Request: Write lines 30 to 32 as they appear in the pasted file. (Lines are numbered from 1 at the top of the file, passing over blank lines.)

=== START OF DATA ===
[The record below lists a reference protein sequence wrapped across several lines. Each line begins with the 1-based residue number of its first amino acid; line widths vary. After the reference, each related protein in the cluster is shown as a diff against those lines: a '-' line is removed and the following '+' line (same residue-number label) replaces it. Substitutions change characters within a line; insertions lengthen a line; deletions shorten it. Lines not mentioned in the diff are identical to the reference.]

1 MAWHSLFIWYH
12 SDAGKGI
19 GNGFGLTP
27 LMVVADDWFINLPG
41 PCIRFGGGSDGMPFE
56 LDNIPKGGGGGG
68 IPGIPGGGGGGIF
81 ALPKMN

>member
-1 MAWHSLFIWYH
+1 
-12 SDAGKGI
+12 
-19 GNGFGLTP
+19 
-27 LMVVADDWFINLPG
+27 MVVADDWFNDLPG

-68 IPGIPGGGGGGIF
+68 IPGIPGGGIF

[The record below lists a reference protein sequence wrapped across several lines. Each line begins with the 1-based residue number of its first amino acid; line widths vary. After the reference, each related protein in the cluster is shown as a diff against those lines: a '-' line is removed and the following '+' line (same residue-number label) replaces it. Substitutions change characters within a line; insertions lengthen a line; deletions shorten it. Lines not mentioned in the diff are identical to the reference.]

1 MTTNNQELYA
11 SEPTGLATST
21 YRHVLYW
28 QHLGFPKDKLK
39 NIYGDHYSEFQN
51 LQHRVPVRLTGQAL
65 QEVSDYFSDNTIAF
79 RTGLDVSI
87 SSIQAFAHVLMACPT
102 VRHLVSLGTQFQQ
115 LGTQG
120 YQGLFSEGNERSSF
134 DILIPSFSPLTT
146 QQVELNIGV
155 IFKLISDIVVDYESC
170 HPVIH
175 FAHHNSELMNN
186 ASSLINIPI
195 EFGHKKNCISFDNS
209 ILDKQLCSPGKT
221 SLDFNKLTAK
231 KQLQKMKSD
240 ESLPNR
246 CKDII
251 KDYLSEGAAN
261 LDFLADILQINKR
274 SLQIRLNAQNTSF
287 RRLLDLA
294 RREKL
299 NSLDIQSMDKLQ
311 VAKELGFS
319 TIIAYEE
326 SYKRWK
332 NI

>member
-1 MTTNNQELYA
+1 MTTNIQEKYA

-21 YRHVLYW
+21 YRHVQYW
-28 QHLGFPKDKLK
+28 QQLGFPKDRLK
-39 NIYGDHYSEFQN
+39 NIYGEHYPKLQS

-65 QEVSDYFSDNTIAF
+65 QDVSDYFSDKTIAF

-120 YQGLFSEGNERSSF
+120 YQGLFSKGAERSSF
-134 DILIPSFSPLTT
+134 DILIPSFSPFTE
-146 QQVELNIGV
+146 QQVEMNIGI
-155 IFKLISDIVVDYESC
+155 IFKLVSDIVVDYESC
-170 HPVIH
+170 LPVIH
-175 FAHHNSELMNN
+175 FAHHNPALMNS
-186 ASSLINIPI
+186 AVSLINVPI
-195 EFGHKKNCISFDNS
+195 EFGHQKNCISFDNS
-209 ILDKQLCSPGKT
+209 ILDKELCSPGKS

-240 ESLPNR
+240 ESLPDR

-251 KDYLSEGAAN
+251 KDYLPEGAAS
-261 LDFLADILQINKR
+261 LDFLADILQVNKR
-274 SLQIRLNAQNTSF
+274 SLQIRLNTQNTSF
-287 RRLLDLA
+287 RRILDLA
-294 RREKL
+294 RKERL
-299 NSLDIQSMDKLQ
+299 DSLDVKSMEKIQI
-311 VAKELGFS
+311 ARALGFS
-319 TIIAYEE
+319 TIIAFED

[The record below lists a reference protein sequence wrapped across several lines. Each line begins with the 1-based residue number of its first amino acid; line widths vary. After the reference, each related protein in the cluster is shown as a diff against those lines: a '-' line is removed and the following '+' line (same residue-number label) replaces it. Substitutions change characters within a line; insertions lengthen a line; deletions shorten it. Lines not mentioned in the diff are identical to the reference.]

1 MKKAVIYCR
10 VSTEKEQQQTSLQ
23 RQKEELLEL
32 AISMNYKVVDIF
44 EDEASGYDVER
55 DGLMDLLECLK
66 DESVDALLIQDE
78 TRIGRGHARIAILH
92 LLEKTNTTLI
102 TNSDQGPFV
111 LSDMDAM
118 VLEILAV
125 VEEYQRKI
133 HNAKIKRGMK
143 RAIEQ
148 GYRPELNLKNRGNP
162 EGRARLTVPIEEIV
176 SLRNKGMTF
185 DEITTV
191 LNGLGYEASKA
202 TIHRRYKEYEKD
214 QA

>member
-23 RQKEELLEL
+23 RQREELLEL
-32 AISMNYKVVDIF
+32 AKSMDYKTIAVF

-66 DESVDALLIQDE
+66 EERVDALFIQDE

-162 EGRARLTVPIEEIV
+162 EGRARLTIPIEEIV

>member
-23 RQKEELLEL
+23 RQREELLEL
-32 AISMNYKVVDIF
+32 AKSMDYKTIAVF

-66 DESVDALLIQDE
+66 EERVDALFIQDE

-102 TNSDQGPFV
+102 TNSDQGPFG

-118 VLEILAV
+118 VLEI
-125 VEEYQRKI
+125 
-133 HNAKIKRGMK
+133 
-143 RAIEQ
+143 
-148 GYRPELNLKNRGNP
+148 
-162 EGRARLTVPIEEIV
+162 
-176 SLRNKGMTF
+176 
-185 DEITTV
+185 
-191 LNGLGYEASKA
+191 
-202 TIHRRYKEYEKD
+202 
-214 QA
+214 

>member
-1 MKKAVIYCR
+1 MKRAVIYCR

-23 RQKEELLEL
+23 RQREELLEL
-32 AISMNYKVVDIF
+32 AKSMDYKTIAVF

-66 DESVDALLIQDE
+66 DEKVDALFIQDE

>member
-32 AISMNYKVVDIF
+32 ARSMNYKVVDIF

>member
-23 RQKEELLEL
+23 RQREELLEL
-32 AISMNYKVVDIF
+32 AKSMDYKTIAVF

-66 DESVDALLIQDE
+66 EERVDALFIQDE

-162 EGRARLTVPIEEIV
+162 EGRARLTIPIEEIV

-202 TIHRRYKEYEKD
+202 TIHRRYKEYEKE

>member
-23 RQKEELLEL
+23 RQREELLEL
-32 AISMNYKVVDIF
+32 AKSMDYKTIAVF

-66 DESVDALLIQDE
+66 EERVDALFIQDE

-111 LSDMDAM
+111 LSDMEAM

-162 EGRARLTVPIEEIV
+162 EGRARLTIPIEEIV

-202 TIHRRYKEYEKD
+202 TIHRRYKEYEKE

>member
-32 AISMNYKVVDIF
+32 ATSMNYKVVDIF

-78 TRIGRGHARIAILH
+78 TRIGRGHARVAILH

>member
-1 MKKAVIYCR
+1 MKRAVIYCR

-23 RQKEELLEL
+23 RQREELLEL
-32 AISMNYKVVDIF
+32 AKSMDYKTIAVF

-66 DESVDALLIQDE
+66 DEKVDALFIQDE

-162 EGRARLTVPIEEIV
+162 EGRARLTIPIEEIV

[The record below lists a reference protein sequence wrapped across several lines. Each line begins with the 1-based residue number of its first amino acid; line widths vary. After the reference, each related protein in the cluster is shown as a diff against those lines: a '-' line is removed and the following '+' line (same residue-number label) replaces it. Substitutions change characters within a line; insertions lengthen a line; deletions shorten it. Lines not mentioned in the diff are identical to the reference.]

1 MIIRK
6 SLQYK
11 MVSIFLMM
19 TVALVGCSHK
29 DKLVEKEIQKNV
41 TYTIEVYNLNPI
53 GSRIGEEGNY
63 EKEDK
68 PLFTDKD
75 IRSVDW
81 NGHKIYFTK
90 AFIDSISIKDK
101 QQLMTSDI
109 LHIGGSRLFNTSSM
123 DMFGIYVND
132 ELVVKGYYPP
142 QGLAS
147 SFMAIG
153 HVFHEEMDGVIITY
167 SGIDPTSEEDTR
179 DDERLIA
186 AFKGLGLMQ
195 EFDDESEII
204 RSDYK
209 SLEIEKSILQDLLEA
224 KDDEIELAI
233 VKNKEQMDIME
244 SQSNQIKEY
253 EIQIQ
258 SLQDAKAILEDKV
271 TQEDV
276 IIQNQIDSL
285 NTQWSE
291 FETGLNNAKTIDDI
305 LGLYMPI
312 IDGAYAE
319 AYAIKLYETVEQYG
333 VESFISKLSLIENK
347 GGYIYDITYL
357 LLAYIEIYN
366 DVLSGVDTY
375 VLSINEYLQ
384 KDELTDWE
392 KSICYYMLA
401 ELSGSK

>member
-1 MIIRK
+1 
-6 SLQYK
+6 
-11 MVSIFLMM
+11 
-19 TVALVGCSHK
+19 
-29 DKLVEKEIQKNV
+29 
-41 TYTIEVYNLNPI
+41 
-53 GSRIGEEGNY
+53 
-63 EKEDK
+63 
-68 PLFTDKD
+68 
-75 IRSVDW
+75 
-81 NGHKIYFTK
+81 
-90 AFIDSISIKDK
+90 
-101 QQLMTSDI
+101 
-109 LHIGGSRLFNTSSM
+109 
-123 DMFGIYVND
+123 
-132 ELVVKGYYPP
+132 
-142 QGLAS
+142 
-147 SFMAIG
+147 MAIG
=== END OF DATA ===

87 SSIQAFAHVLMACPT
102 VRHLVSLGTQFQQ
115 LGTQG